Encountering the PilgrimsPosted: August 16, 2011
Day 22 of the March on Brussels. From San Sebastián, 23 km.
In the internal assembly people have decided that the hour of departure should be seven thirty. And at that time every morning, many of us are ready to go. But not everyone.
So should we wait for the others and go as a group, or shall we leave them behind to go on their own? It often leads to discussion. And just as often, people just start walking.
Everyone has his or her own rhythm. It’s of no use to try to impose a military marching spirit. Different groups depart at different times, and also on the march it’s not unlikely for them to stretch out into small concentrations of only a handful of people. Add to that that there are different routes to the same place, and the march on Brussels can soon become something of a ‘see you later’ kind of walk.
Today people split between the old national road and the Compostela route. I went on the latter. More difficult, more beautiful. Even before it started, the route split once more when we arrived at a big commercial port just outside of Donostia. Some walk all the way around it, others smuggle a bit by taking an old fishermen’s ferry. I do too, so when the time comes I can say that the march also crossed the sea to come to Brussels.
After a steep climb up the coastal hills the remaining group disperses. In the end I’m alone. But it isn’t that bad. The blackberries are beginning to ripen. If you’re lucky you can steal a couple of apples from an orchard. Also the figs look good this season, even though they’re not edible until late august. And only in september they reach their explosive maturity. The road will be long, and I do hope we’ll encounter some more fig trees in France.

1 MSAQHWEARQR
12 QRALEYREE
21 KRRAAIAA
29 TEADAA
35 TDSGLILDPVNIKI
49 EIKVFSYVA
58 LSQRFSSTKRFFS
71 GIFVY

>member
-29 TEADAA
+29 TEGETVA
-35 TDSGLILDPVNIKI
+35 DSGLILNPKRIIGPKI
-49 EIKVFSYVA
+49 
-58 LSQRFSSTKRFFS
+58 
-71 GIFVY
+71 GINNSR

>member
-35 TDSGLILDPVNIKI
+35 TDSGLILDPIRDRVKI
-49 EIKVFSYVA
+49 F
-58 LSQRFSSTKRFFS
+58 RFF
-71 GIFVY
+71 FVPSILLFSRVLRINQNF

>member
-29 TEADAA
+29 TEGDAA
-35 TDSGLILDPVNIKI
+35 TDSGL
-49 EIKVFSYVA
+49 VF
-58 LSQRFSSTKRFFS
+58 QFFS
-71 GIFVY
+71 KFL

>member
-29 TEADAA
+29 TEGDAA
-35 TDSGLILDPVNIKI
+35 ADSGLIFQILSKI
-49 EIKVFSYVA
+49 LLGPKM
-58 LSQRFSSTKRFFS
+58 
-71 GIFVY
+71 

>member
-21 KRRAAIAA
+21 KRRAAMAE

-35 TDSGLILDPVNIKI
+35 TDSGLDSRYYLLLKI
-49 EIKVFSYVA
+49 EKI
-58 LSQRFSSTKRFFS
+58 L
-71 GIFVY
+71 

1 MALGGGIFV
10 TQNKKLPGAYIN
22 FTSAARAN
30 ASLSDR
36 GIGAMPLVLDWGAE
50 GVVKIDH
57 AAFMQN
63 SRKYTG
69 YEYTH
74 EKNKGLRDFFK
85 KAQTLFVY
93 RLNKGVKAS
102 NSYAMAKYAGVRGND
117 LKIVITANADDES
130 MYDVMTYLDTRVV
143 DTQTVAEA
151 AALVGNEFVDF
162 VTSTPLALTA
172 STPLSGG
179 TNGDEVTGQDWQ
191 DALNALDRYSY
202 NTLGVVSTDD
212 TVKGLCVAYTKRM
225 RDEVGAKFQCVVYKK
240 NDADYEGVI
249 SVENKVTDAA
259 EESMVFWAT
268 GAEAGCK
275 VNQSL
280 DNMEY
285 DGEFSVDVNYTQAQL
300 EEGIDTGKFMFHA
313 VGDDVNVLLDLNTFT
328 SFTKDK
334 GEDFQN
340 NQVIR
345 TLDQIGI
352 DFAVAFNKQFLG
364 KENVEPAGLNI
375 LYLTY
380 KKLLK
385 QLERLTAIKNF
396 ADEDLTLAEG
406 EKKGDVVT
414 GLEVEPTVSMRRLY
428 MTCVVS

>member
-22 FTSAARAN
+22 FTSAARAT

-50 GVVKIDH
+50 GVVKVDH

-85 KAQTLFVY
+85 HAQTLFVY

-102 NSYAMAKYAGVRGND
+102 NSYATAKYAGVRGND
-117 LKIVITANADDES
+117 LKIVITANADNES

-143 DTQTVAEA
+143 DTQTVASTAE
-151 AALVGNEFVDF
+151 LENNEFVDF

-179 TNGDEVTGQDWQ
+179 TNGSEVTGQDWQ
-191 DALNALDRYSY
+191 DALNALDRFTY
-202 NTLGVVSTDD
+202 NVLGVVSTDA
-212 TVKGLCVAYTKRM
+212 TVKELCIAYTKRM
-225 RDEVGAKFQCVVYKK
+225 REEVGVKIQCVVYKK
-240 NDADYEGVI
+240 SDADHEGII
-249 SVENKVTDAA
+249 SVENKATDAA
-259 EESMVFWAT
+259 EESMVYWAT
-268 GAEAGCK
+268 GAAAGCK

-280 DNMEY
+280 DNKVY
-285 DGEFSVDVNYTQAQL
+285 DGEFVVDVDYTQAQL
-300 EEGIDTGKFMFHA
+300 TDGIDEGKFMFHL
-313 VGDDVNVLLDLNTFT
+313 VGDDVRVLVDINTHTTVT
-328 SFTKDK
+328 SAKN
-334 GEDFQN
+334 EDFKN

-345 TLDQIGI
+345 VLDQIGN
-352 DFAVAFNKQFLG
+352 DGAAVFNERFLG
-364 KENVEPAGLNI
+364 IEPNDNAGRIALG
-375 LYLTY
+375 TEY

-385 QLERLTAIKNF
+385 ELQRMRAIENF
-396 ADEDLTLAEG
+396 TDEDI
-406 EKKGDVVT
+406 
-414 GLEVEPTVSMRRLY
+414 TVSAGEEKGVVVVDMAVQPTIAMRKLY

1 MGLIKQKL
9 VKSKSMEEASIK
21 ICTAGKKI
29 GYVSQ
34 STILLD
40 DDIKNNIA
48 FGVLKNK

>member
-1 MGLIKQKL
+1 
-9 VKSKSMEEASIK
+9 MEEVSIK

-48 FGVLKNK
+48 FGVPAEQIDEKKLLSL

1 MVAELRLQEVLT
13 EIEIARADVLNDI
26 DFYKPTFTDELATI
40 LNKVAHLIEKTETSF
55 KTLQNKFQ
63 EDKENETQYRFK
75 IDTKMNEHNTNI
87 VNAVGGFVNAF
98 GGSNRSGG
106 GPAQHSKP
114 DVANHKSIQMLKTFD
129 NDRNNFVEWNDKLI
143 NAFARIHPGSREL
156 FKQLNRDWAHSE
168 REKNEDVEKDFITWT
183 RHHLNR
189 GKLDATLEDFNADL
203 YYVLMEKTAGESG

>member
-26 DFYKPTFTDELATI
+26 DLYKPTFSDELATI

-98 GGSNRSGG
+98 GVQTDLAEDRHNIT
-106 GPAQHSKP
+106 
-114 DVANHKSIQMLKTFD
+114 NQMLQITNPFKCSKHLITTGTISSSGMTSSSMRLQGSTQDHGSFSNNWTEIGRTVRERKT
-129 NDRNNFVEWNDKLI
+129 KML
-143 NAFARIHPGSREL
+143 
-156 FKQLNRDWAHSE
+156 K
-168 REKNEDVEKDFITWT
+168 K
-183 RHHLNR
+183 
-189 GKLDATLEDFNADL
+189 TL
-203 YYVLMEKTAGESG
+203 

In the late morning the traffic on the route increases. Marchers going the other way, from Spain and from the northern countries, fully backpacked. They’re lunatics like us, only they go to Compostela, we go to Brussels.
I don’t know where I am or how much I have already walked, but assuming that these people come from the place where we’re headed, and assuming as well that they departed approximately at the same time, I must be more or less half way.
It’s true. The pilgrim traffic diminishes while I walk on. And then, from between the trees I see a scorch of the town. Irún, and the Atlantic coast. In the distance there lies France.
So here we are, at the border. It took us a week to cross Euskadi, and it has been an enormous pleasure. I really like this country, and I was happy to meet various Basque comrades of mine yesterday in Donostia. Earlier in Vitoria I had already met two veterans of the Northern Column. Here on the boulevard I meet three more from Bilbao, and a comrade from San Sebastián who had come to Sol for the National Assembly in early June. I don’t remember all of their names. Not everybody remembers mine. They’re my Basque brothers, and for them I’m ‘el Holandés Vagante’, the Flying Dutchman from Puerta del Sol.